I guess, despite Catholicism's rigid stance against "once-saved, always-saved", there is a tendency within the laity's thought in Catholicism to think "I was baptized and confirmed. And I will confess on my death bed. All's well," so we don't ever think about our friends' and family's salvation. We harden ourselves to the task of evangelizing, not just to non-believers, but to each other. When was the last time I was pulled by the ear to confession because my mother/aunt/sister/grandmother caught me lying? When was the last time a friend held a rosary close to his/her heart after I told them a problem and told me they would pray the Efficacious Novena of the Immaculate Heart of Mary with me? When was the last time I did these things for someone else?

At the end of the day, though they are "saved", my non-denominational friends have more at stake because they let themselves care so deeply. And I, with full knowledge that, though baptized, I can still choose to go to hell, arrogantly assume that I can waltz right into heaven because I have the BRPG--Big Red Phone to God (confessional, bitches!). It's completely backwards from an intellectual standpoint. And it makes me envious of my non-denominational friends.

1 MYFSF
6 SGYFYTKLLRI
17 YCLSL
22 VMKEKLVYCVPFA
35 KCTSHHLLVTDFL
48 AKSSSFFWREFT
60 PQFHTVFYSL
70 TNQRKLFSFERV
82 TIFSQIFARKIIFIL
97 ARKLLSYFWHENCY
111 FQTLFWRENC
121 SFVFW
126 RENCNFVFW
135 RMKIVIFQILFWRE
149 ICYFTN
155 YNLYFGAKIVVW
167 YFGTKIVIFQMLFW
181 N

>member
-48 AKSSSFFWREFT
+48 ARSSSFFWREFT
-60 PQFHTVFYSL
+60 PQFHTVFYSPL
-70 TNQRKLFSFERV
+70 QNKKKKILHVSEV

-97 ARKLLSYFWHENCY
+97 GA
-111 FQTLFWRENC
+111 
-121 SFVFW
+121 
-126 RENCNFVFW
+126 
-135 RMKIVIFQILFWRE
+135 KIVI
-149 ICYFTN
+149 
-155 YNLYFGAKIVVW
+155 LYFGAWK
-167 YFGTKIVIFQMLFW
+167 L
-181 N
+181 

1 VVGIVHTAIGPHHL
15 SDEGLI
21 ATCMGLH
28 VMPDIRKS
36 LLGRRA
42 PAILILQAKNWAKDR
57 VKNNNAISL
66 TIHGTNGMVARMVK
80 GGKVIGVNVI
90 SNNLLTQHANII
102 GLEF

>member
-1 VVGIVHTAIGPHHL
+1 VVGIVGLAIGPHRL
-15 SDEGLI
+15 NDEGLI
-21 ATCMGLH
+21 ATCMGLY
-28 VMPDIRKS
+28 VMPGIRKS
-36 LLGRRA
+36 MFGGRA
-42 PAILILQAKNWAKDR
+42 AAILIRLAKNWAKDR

Wouldn't it be wonderful if Catholicism was reinvigorated with that same innocent wonder we had so many centuries ago when the miracle of the transubstantiation was performed, and we truly went out of our way to purge ourselves of sin to make ourselves worthy enough to accept Christ's sacrifice? This kind of wonder, this kind of care, though it may seem arrogant, is perhaps one of the most humble mindsets possible. And though Catholicism chases its adherents with the Big Stick of Catholic Guilt, do we let ourselves be cowed by it? Or do we shrug off the beating we have received for so long?

I think I'm tired of shrugging off the beatings. I think I've been tired of it for a long time. I don't really know how I want to conclude this blog entry. But our non-denominational Christian brethren, our seventy-six-times-removed-cousins-in-Christ, have given me something to be envious of. And if the Catholic Church is smart, the Vatican would encourage such envy, and then watch the blossoms of faith spread like wildfire.